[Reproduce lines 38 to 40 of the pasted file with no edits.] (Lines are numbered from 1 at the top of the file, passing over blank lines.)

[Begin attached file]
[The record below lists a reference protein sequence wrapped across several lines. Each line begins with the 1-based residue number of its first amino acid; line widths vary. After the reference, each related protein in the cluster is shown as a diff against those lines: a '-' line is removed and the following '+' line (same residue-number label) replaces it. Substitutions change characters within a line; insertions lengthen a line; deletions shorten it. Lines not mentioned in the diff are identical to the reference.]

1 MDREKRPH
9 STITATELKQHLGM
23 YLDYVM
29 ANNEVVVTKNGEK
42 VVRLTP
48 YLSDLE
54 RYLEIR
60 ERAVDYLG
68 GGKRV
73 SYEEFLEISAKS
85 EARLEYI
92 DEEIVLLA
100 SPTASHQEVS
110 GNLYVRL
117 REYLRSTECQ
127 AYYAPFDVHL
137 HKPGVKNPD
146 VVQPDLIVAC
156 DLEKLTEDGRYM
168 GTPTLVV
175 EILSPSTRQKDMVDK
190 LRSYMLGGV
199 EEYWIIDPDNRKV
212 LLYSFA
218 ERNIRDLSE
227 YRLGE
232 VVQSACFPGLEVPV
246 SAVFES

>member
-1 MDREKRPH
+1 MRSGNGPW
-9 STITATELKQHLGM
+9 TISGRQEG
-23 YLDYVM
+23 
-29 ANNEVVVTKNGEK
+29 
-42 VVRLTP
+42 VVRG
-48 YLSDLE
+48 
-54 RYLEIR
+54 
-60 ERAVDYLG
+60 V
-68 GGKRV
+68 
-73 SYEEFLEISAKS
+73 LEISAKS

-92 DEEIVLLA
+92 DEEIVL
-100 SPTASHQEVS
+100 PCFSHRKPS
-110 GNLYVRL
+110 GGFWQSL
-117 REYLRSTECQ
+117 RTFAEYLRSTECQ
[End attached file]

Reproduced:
+29 
-42 VVRLTP
+42 VVRG